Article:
FarmWise Education Teaches Kids Real-Life Skills
Mar 31, 2014 06:12PM
● By Sheila Julson
Bente Goldstein, founder of FarmWise Education, in Elkhorn, grew up as the child of intellectual parents in Oslo, Norway, that were primarily city dwellers. Yet, she also became familiar with sustainable, rural life. Her family lived in several locations along Norway’s west coast, and as a teen, Goldstein worked in mountain pastures, called seters, where she milked cows and tended to animals.
“Some rural children were encouraged to work themselves away from farm life and become successful in the city,” Goldstein reminisces. “But I was encouraged to embrace both city and farm life.” Even with packaged, processed food rapidly entering the mainstream at midcentury, her mother held true to organic food, farming and recycling.
Now, Goldstein incorporates the experience of small farm life into a unique learning program for kids that applies the principles of Waldorf education, with which Goldstein is thoroughly acquainted. After studying at the University of Oslo, in Norway, she attended Emerson College, in England, where she earned a bachelor’s degree in the humanistic teaching philosophy and approach developed by Waldorf pioneer Rudolf Steiner.
There, she met her husband, Walter Goldstein, who was studying organic and biodynamic farming. After marrying, the couple settled in East Troy, Wisconsin, where Walter began his career with the Michael Fields Agricultural Institute. Their three sons, Bendik, Elias and Hans Kristian, are now all classical musicians.
Goldstein taught at several Waldorf schools and was instrumental in starting Prairie Hill Waldorf School, which was founded in 1987, in Pewaukee. Shortly afterwards, she and her husband bought a 35-acre hobby farm in Elkhorn. Convinced that children of the technological age needed more interaction with the environment, Goldstein started bringing students out to the farm to learn and experience sustainable farm life firsthand. “The kids left with a sense of accomplishment after a day of fresh air and getting their hands dirty planting seeds, fixing fences or kneading dough to bake bread,” she affirms.
After Goldstein retired from teaching, she heard from teachers that wanted to bring students to the farm to engage in enriching homesteading experiences. Convinced that she could offer a comprehensive educational farm program for kids, Goldstein, along with a friend, veterinarian Dana Burns, applied for a grant from Martina Mann, the co-founder of the Michael Fields Agricultural Institute, to start a nonprofit called A Week on the Farm. They transformed a barn on Nokomis Farm, in East Troy, into a school barn to teach livestock care to children.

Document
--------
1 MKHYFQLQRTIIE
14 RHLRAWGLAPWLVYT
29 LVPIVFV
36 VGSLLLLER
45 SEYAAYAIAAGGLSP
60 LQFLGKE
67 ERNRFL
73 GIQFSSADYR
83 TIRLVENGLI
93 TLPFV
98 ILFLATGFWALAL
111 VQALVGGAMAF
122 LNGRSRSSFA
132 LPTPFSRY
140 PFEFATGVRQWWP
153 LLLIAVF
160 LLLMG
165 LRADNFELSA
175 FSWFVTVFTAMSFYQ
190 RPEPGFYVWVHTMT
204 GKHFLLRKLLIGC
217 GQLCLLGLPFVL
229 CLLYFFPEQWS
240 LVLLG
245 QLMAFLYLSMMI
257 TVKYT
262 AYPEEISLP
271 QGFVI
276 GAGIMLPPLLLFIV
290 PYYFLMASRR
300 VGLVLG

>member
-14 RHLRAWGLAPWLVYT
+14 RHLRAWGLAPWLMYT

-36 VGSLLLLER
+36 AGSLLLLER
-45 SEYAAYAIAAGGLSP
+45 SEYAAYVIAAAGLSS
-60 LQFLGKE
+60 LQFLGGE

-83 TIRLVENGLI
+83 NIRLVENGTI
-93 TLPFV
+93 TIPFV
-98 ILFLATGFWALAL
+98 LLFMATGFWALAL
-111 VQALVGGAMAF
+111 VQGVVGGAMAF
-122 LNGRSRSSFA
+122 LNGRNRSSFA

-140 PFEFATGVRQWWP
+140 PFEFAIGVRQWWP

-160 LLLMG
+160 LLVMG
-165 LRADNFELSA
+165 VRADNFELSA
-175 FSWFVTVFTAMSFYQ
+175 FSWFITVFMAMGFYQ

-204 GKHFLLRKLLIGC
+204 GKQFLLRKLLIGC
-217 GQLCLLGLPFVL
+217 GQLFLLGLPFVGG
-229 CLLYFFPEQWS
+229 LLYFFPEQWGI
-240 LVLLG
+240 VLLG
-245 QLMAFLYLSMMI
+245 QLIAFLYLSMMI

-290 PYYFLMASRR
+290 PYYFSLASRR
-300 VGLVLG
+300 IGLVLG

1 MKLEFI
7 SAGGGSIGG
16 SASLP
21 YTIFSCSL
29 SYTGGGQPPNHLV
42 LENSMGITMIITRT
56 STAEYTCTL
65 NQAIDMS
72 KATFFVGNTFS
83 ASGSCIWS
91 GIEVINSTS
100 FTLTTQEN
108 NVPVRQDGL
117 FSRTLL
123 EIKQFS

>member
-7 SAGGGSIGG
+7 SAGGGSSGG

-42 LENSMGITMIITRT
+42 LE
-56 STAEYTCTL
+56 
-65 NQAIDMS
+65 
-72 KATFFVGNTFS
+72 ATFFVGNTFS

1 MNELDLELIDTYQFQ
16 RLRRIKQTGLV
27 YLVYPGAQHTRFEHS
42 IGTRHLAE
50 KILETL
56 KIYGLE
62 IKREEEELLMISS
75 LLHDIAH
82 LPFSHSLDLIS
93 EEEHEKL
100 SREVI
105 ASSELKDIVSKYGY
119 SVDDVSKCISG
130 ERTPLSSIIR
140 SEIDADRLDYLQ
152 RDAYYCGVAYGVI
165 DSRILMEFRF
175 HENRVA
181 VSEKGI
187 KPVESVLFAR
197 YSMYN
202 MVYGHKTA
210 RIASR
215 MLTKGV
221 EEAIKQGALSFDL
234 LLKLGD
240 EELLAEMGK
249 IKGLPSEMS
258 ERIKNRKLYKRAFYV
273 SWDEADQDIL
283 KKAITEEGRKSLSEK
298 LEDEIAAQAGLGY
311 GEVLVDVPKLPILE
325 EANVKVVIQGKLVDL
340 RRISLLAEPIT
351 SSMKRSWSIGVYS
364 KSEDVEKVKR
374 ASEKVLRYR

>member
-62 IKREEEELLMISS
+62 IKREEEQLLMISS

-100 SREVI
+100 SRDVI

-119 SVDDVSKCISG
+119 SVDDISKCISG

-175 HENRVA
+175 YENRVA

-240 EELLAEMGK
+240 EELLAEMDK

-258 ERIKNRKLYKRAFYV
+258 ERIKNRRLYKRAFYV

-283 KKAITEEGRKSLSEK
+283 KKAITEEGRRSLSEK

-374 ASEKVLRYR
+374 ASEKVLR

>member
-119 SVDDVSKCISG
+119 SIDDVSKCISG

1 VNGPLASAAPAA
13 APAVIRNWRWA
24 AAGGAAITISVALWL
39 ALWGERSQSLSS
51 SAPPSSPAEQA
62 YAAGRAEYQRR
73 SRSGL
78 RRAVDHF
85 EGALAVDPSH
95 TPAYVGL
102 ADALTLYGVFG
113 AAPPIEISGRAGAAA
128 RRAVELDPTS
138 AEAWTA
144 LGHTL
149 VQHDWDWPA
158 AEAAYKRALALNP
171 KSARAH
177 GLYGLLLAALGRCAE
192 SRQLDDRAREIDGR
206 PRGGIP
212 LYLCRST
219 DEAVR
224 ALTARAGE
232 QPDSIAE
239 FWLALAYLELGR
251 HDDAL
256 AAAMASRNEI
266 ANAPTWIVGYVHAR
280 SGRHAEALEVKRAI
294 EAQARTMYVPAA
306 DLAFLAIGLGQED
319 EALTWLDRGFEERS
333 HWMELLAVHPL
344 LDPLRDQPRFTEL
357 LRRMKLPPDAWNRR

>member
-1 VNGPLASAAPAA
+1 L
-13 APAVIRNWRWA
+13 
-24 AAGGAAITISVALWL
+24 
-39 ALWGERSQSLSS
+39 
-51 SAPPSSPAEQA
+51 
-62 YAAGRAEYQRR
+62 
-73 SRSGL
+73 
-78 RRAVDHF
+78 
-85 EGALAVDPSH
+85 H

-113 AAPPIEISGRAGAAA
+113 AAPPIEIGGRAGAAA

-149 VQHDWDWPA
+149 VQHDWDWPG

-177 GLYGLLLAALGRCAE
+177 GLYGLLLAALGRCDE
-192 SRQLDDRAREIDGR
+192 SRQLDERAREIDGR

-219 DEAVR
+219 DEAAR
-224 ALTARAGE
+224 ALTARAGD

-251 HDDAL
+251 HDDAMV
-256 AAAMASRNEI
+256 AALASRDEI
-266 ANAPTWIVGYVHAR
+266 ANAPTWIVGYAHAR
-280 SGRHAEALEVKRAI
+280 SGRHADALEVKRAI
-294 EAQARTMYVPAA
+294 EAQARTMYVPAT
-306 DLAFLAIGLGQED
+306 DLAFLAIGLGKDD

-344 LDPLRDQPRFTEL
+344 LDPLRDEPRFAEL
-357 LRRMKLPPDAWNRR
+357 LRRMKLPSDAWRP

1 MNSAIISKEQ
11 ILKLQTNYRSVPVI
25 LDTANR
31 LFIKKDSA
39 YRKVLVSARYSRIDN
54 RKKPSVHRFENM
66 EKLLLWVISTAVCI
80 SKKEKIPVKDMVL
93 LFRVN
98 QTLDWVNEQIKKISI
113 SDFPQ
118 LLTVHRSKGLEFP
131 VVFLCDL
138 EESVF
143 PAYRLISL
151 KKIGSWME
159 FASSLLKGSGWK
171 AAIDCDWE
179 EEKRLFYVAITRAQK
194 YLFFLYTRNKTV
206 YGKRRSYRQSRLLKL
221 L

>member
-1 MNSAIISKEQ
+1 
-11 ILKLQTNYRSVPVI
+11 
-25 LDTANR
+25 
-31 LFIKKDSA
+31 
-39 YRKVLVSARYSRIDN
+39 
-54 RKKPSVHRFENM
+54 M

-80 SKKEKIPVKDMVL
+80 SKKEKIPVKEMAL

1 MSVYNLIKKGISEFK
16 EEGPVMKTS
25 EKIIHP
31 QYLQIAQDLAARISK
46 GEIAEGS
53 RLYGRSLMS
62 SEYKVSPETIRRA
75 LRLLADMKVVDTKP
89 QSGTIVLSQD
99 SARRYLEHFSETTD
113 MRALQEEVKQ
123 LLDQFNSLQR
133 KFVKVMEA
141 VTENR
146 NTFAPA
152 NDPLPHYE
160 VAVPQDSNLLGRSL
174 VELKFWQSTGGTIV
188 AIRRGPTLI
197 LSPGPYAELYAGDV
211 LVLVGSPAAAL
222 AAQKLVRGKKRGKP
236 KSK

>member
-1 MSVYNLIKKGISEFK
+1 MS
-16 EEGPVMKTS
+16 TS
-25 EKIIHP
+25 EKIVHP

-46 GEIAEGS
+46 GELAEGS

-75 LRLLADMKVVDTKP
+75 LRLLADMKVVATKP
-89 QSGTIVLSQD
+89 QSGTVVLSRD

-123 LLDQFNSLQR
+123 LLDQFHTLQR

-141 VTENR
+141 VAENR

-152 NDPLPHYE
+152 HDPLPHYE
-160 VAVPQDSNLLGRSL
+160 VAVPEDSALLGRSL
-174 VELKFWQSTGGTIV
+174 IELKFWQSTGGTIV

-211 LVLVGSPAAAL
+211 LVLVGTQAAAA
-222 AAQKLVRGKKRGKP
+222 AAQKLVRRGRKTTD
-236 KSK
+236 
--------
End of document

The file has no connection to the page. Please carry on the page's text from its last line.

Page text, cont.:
One program encouraged participants to use their farm chores as an opportunity to strive in the areas of reliability, integrity, stamina and ethics, from which the acronym and program name RISE was derived. Upon completion, students earned a certificate. “Then we went to area businesses whose owners complained that they couldn’t find good workers, and we asked them to sponsor the kids,” Goldstein recalls. “Some children received training from the businesses and became good workers.”
A Week on the Farm ran from 1999 through 2006, when it became too costly to operate. In 2008, Goldstein started FarmWise Education, a farm-based learning center, on her own Elkhorn property. Students experience a day of life on the farm via four categories of tasks: aspects of animal care; growing produce from sowing to harvest; preparing lunch from scratch; and doing maintenance work, such as repairing barns and fences. The children learn and sing folk songs from all over the world while working, Goldstein says, reminiscent of when people sang to help lighten a day of physical labor. She estimates that several hundred kids from Waldorf, Montessori, public and home schools throughout southeastern Wisconsin and northern Illinois have participated in FarmWise Education’s day programs and camps.
With high-tech gadgets dominating today’s society, Goldstein holds a firm belief that staring at rectangular screens all day can make kids lose interest in things in the actual world. “Life on a screen moves faster than real life, and sometimes can be more captivating; but engaging in the real world, doing salt-of-the-earth work, give kids a sense of meaning and accomplishment,” reflects Goldstein, who was a workshop presenter at the parenting conference, Weaving a New Web: Education and Parenting in an Era of Technological Change, that was held at Prairie Hill Waldorf School on March 1.
“When kids arrive at the farm in the morning, they are often glued to their iPhones, or they appear bored,” Goldstein observes, “but they leave at the end of the day with a different attitude, totally excited about life. They feel like they matter, and what they did meant something, like making nesting boxes for the chickens so the eggs don’t roll away, or fixing a fence so animals don’t escape. They learned how to solve a real life problem.”
FarmWise Education is located at W2331 Kniep Rd., in Elkhorn. For more information, call 262-642-9738 or visit FarmWiseEducation.com.